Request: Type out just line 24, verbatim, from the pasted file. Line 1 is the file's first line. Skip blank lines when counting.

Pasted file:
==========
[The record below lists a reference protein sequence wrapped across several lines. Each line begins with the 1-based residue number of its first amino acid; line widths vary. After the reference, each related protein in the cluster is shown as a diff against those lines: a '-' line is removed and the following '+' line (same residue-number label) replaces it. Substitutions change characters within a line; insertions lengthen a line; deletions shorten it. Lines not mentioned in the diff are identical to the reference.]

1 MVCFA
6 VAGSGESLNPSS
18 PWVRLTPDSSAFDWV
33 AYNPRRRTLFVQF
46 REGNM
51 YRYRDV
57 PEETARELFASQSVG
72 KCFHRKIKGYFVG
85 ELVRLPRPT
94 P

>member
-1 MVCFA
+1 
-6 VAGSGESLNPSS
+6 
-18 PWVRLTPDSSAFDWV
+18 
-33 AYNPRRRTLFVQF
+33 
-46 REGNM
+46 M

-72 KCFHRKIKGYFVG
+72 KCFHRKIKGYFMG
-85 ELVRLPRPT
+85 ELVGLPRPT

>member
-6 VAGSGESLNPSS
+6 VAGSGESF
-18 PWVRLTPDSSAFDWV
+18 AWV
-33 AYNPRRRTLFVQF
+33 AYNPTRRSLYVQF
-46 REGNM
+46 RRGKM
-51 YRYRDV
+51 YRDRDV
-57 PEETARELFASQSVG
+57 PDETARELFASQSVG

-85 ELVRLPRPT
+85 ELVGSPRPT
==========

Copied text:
+72 KCFHRKIKGYFMG